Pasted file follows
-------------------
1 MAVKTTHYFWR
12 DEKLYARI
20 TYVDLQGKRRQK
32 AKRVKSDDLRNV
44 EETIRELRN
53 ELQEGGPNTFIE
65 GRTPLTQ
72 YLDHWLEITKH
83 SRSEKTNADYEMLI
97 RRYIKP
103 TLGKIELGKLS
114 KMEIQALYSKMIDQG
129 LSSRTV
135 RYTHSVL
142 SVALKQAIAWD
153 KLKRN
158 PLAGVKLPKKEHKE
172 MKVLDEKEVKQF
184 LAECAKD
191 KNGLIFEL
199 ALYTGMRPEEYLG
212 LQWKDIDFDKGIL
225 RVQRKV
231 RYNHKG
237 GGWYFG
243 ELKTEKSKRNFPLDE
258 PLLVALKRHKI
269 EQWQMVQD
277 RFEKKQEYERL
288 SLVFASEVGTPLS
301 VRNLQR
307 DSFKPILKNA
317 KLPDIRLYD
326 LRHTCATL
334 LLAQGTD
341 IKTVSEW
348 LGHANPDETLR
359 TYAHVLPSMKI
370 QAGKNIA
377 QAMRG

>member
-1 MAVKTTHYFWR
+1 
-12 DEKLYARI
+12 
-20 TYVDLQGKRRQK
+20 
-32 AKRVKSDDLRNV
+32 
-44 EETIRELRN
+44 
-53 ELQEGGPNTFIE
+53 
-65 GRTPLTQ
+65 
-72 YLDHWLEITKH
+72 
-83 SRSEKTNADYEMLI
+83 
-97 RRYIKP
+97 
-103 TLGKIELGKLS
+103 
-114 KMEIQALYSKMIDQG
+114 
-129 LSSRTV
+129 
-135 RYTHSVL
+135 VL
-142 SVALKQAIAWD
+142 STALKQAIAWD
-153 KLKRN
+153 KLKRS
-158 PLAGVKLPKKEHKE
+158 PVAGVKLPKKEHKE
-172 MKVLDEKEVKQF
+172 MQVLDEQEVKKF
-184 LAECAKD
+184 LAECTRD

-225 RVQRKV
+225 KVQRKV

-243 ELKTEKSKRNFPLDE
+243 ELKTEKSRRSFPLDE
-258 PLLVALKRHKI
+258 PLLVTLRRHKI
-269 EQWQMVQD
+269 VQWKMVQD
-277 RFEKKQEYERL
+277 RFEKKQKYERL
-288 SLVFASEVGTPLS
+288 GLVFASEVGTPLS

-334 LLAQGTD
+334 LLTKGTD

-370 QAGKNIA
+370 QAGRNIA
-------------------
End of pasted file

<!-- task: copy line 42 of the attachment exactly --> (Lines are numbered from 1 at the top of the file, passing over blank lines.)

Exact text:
-1 MAVKTTHYFWR